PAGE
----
Have you ever wondered why a scrum of dogs set loose in a city playground get along? Their anxious owners stand by fretting over proper doggy etiquette. Not to fear. According to the findings of two professors, dogs and other members of the animal kingdom know how to play fair.

In the new book Wild Justice: The Moral Lives of Animals, the University of Colorado profs, cognitive ethologist Marc Bekoff and philosopher Jessica Pierce, make the provocative argument that long-held distinctions made between human cognition and other species are much narrower than previously realized, differing in matters of degree but not kind.

In order to make his case, Bekoff spent years observing the social behavior of coyotes, domesticated dogs and compiling scientific research from around the world. Wild Justice reveals what pet owners and poets have intuitively understood all along. Animals lead inner lives that go way beyond basic instinct and the need for survival. MNN talks to one of the authors about the book and the science behind it.

MNN: What’s a cognitive ethologist?

Marc Bekoff: A cognitive ethologist studies the minds of other animals. Looking at how smart they are, how adaptable they are. What they’re feeling, questions about moral intelligence, everything that’s going on inside the minds of animals.

It’s often hard to read humans, let alone other animal species. How does that translate to animals in terms of attributing a certain mental state to certain behaviors?

We’re very good at attributing different behaviors — what a person is likely to do, and what they’re feeling based in certain contexts. If you spend enough time studying animals, we discover that we are able to do that as well. We can be wrong. But we can be wrong about humans as well.

Is it fair to say Wild Justice is grounded in the work of Charles Darwin, founder of the theory of evolution, and Jeremy Bentham, an early advocate for animal rights?

One of the central questions of Jeremy Bentham’s work is whether animals can feel. It doesn’t matter whether they can talk or reason. But can they suffer. That’s exactly my point. People wonder whether a cat is smarter than a dog. Those aren’t very important questions to me. I believe animals deserve respect because they are. They just exist.

If animals lead a life of the mind, does it become a question of what kind of minds they have?

One of the things I’ve advocated is to look at animals within a species. Cats do what they need to do in terms of being cats and dogs do what dogs do in terms of dogs. We know enough right now to make informed decisions about animals.

Do you think this book should be categorized as science or philosophy?

That’s a good question. Frankly we took pains to make that happen. Biologists tend not to read philosophy, but a lot of philosophers read biology because that’s the way they inform themselves to make their own arguments.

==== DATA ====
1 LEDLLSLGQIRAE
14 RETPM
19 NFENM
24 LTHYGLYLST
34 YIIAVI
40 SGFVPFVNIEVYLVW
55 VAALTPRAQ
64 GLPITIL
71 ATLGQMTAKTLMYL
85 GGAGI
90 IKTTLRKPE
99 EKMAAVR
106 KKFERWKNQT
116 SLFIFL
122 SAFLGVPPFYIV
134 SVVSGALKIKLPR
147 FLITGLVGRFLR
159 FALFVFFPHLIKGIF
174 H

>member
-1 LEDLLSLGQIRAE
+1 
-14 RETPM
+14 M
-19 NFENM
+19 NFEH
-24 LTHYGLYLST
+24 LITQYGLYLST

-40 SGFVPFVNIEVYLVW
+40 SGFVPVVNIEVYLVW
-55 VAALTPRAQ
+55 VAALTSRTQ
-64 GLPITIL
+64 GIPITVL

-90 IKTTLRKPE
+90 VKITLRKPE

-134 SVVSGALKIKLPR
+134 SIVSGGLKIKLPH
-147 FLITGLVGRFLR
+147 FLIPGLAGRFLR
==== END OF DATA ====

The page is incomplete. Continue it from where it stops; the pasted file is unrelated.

We’re accustomed to the tooth-and-claw approach to evolution. But it seems as though the more research conducted, the less likely that premise seems to be true.

We’re not saying animals can’t be cruel to one another. Our assertion is that it has to be balanced with cooperation, compassion and empathy. We’re learning it’s the rare situation when animals are mean. Data suggests at least among most primates that the majority of interactions are cooperative and affinitive rather than negative.

Is there an evolutionary basis for altruistic behavior among highly socialized animals?

These emotions are like social glue. One of the reasons we’re more attracted to our companion animals rather than pet rocks is because of shared emotions. They feel. And there’s good evolutionary evidence that indicates animals do have to work together especially if the good of the group depends on the behavior of individuals.

One of the most disturbing aspects of the book is the cruelty on the part of some scientists displayed toward research subjects. Is it justified?

Researchers are notorious for distancing themselves from animals. They give them numbers instead of names. They refer to them as “it” and “that.” I try to make it very clear in my work that animals are subjects of a life, not objects. A lot of researchers mean well. They’re very utilitarian.

Darwin’s work wasn’t accepted during his lifetime, much in the same way people might take issue with your line of thinking. What’s the reaction been like?

What’s phenomenal to me is how times are changing. I do an enormous amount of work with theologians. Zygon: The Journal of Religion and Science devoted an entire issue to my work. I was thrilled about that. We need to accept that people are going to change. It’s going to be a matter of time before people really, really, really accept the fact that we’re not trying to lower humans or raise animals. We’re just trying to tell it like it is.

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